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Characterizing Acute and Chronic Personal PM Exposure Levels for Detroit Adults Using a Nephelometer [platform]

Charles Rodes, Jonathan Thornburg, Jeremy Seagraves, Phil Lawless. RTI International, Research Triangle Park, NC 27709

Alan Vette, Carvin Stevens, and Ron Williams, U.S. EPA, Research Triangle Park, NC 27711

The Detroit Exposure and Aerosol Research Study (DEARS) design focused on characterizing residential exposures that can be linked to exposure pathways and local sources. To address PM exposures, parallel gravimetric PM2.5 collections (integrated to characterize chronic levels) were paired with portable MIE nephelometers in personal, indoor, and outdoor Detroit settings. The integrated collections are traceable to the health-based EPA PM2.5 and PM10 referee methods. The MIE aerosol collections were sized to respond to particles <2.5 m, calibrated against realistic challenge levels of ammonium nitrate rather than generic Arizona Test Dust, and adjusted for humidity bias. Pairing the MIE concentrations under real environmental conditions with paired integrated collections allowed for verification of the response calibrations.

This presentation will summarize the performance and data quality of the paired integrated and real-time devices, and briefly summarize the relationships between personal, indoor, and backyard integrated PM collections and central site data. For example, uncorrected MIE's over-estimated collocated personal gravimetric mass exposures for Season 5 (summer) on average by almost 90%.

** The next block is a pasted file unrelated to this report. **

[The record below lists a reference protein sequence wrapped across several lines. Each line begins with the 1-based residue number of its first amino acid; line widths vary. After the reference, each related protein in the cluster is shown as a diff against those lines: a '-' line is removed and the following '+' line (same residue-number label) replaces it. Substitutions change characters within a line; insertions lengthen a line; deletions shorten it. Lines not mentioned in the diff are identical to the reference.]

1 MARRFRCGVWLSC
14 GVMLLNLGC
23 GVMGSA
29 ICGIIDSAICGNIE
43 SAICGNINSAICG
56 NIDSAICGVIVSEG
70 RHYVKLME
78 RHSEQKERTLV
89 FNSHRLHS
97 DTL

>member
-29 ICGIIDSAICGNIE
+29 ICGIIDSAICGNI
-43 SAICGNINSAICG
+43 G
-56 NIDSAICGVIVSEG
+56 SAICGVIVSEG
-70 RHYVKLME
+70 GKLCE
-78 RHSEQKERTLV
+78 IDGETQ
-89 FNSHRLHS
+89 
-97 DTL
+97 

The review will then address the increased insights gained by adding real-time (acute) data to integrated PM collections. These insights include review of selected real-time data with time-activity diaries to illustrate the activities and sources most like causing the greatest differences among exposure settings. Data will also be presented characterizing the magnitude and frequency of significant PM changes observed during personal, indoor, and ambient monitoring, and where possible, the locations and times-of-day where such events occurred. As expected, indoor step changes from strong sources such as cooking and smoking typically showed the greatest maximum values, often increasing by >100 g/m3 for 15 minute periods.

Although this work was reviewed by U.S. EPA and approved for publication, it may not necessarily reflect official Agency policy.

DEARS Home | Human Exposure & Atmospheric Sciences | Exposure Research

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